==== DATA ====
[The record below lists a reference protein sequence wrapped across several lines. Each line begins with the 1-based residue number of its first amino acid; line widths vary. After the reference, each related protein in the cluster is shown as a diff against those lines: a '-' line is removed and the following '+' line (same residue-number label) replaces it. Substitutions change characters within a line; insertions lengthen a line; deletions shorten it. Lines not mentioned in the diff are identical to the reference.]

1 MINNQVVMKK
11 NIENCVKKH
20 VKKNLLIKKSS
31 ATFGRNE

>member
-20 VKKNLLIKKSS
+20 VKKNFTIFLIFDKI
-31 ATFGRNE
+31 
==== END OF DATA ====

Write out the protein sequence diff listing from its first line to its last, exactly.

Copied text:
[The record below lists a reference protein sequence wrapped across several lines. Each line begins with the 1-based residue number of its first amino acid; line widths vary. After the reference, each related protein in the cluster is shown as a diff against those lines: a '-' line is removed and the following '+' line (same residue-number label) replaces it. Substitutions change characters within a line; insertions lengthen a line; deletions shorten it. Lines not mentioned in the diff are identical to the reference.]

1 MINNQVVMKK
11 NIENCVKKH
20 VKKNLLIKKSS
31 ATFGRNE

>member
-20 VKKNLLIKKSS
+20 VKKNFTIFLIFDKI
-31 ATFGRNE
+31 